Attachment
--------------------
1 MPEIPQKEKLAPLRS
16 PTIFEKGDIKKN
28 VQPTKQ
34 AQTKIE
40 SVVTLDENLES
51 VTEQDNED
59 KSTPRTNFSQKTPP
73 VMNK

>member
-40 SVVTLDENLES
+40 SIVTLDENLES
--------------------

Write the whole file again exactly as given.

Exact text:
1 MPEIPQKEKLAPLRS
16 PTIFEKGDIKKN
28 VQPTKQ
34 AQTKIE
40 SVVTLDENLES
51 VTEQDNED
59 KSTPRTNFSQKTPP
73 VMNK

>member
-40 SVVTLDENLES
+40 SIVTLDENLES